I have just completed a long overdue update to my guide to CineEI and S-Log2/S-Log3 on the PXW-FS7. I have made some changes to reflect the new expanded zebra range available in the latest firmware versions as well as the new waveform operation. I have also added in the two videos I have made on using CineEI. The first video covers setting up the Cine EI mode and how to expose S-Log2/3 and then the second video explains how to use the exposure index function to offset your exposure for less noise and grain.
Ultimate Guide to CineEI on the PXW-FS7 (Updated May 2016).
This guide to Cine-EI is based on my own experience with the Sony PXW-FS7. There are other methods of using LUT’s and CineEI. The method I describe below, to the best of my knowledge, follows standard industry practice for working with a camera that uses EI gain and LUT’s.
If you find the guide useful, please consider buying me a beer or a coffee. It took quite a while to prepare this guide and writing can be thirsty work.
Just a quick note to remind those eagerly waiting the arrival of their FS7 cameras that the CineEI mode of the FS7 is just about identical to the CineEI mode of the F5 and F55. SO if you want to know how it works then take a look at my guides to CineEI and LUT’s on the F5 and F55.
It’s very easy to create your own 3D LUT for the Sony PMW-F5 or PMW-F55 using DaVinci Resolve or just about any grading software with LUT export capability. The LUT should be a 17x17x17 or 33x33x33 .cube LUT (this is what Resolve creates by default).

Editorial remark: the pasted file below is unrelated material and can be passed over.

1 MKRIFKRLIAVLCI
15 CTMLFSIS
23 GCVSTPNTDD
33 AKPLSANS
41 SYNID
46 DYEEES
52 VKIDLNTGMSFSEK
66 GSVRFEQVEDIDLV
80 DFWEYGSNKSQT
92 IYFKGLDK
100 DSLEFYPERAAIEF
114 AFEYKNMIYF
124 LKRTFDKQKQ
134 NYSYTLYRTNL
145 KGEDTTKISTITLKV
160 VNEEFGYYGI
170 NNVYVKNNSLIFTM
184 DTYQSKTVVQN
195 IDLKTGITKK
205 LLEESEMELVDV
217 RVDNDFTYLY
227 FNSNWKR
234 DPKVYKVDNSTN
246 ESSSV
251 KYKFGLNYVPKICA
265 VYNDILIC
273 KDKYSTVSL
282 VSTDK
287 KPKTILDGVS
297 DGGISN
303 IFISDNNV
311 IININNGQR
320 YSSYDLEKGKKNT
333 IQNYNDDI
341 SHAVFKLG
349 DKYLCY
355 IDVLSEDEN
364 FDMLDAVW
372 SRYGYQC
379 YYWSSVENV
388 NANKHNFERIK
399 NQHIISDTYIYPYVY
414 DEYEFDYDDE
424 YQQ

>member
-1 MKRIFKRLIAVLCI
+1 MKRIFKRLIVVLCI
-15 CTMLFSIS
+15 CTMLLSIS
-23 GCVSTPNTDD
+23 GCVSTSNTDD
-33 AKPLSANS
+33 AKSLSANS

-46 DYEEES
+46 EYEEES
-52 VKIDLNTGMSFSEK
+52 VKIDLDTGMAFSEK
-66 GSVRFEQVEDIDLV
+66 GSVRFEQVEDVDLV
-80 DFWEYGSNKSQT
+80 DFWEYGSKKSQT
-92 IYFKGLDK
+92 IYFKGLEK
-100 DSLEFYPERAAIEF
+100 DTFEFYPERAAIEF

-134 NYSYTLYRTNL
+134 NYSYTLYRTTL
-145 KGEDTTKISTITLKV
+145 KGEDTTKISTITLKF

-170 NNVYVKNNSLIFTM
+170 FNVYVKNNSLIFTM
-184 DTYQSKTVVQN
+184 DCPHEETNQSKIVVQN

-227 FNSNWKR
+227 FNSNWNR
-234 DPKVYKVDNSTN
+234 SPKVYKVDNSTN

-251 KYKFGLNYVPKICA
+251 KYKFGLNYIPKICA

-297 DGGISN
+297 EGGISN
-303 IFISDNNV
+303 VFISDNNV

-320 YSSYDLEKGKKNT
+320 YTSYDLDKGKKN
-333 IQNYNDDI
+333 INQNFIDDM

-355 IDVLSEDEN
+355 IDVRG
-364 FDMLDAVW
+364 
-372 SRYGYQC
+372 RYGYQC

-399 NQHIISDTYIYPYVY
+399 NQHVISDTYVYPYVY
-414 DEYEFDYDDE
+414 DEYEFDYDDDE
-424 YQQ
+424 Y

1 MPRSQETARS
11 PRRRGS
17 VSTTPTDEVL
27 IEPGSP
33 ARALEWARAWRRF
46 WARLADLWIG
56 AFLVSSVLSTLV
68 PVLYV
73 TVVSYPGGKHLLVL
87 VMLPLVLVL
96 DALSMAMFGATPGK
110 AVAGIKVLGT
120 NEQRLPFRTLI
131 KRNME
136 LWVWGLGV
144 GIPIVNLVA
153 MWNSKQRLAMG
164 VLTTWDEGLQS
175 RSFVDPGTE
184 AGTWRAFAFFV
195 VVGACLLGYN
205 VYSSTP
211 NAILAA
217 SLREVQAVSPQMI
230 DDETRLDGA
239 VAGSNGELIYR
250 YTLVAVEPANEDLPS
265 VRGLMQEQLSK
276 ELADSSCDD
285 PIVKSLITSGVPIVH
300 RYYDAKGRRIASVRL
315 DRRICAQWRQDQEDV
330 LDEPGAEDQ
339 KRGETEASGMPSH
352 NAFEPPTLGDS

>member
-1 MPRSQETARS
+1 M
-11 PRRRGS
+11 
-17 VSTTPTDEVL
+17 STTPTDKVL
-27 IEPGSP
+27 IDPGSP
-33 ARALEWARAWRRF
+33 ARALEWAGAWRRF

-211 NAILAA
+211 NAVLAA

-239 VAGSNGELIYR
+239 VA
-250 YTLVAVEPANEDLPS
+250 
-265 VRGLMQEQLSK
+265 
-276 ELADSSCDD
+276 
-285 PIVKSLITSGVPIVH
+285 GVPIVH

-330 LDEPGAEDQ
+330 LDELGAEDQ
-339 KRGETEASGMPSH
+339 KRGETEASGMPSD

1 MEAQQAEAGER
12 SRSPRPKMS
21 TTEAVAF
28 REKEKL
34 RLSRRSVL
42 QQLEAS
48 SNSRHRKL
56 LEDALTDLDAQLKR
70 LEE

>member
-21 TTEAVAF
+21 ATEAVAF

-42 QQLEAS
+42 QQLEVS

Simply shoot some test Slog2 or Slog3 clips at the native ISO. You must use the same Slog and color space as you will be using in the camera.
Import and grade the clips in Resolve as you wish the final image to look. Then once your happy with your look, right click on the clip in the timeline and “Export LUT”. Resolve will then create a .cube LUT.
Then place the .cube LUT file created by the grading software on an SD card in the PMWF55_F5 folder. You may need to create the following folder structure on the SD card, so first you have a PRIVATE folder, in that there is a SONY folder and so on.
PRIVATE : SONY : PRO : CAMERA : PMWF55_F5
Put the SD card in the camera, then go to the File menu and go to “Monitor 3D LUT” and select “Load SD Card”. The camera will offer you a 1 to 4 destination memory selection, choose 1,2,3 or 4, this is the location where the LUT will be saved. You should then be presented with a list of all the LUT’s on the SD card. Select your chosen LUT to save it from the SD card to the camera.
Once loaded in to the camera when you choose 3D User LUT’s you can select between user LUT memory 1,2,3 or 4. Your LUT will be in the memory you selected when you copied the LUT from the SD card to the camera.
This guide to Cine-EI is based on my own experience with the Sony PMW-F5 and F55. There are other methods of using LUT’s and CineEI. The method I describe below, to the best of my knowledge, follows standard industry practice for working with a camera that uses EI gain and LUT’s.
If you find the guide useful, please consider buying me a beer or a coffee. It took quite a while to prepare this guide and writing can be thirsty work.
If you want you can download this guide as a PDF by clicking on this link: Ultimate Guide to CineEI on the PMW. I’d really appreciate a drink if your going to take away the PDF.
In this guide I hope to help you get the very best from the Cine EI mode on Sony’s PMW-F5 and PMW-F55 cameras. The cameras have two very distinct shooting mode, Cine EI and Custom Mode. In custom mode the camera behaves much like any other traditional video camera where what you see in the viewfinder is what’s recorded on the cards. In custom mode you can change many of the cameras settings such as gamma, matrix, sharpness to create the look you are after in-camera. “Baking-in” the look of your image in camera is great for content that will go direct to air or for fast turn around productions. But a baked-in look can be difficult to alter in post production. In addition it is very hard to squeeze every last drop of picture information in to the recordings in this mode.